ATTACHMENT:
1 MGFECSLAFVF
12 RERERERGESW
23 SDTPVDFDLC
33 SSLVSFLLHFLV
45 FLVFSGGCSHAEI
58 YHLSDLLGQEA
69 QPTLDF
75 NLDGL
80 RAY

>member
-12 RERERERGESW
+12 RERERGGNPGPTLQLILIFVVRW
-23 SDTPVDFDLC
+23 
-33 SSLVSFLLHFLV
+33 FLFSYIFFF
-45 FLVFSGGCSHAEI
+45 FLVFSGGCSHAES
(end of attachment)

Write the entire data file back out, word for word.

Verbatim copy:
1 MGFECSLAFVF
12 RERERERGESW
23 SDTPVDFDLC
33 SSLVSFLLHFLV
45 FLVFSGGCSHAEI
58 YHLSDLLGQEA
69 QPTLDF
75 NLDGL
80 RAY

>member
-12 RERERERGESW
+12 RERERGGNPGPTLQLILIFVVRW
-23 SDTPVDFDLC
+23 
-33 SSLVSFLLHFLV
+33 FLFSYIFFF
-45 FLVFSGGCSHAEI
+45 FLVFSGGCSHAES